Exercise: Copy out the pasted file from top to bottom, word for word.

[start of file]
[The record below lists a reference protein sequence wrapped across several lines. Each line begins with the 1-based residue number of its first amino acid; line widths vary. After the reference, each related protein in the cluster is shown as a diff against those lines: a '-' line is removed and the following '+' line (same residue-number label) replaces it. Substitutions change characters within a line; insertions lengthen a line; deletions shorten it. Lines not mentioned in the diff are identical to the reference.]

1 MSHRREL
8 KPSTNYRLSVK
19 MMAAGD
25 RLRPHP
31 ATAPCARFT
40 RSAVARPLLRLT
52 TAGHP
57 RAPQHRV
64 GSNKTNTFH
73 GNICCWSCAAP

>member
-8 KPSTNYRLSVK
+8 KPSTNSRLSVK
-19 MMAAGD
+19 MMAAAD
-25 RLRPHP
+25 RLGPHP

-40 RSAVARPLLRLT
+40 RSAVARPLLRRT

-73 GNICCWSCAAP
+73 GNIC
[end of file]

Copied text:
[The record below lists a reference protein sequence wrapped across several lines. Each line begins with the 1-based residue number of its first amino acid; line widths vary. After the reference, each related protein in the cluster is shown as a diff against those lines: a '-' line is removed and the following '+' line (same residue-number label) replaces it. Substitutions change characters within a line; insertions lengthen a line; deletions shorten it. Lines not mentioned in the diff are identical to the reference.]

1 MSHRREL
8 KPSTNYRLSVK
19 MMAAGD
25 RLRPHP
31 ATAPCARFT
40 RSAVARPLLRLT
52 TAGHP
57 RAPQHRV
64 GSNKTNTFH
73 GNICCWSCAAP

>member
-8 KPSTNYRLSVK
+8 KPSTNSRLSVK
-19 MMAAGD
+19 MMAAAD
-25 RLRPHP
+25 RLGPHP

-40 RSAVARPLLRLT
+40 RSAVARPLLRRT

-73 GNICCWSCAAP
+73 GNIC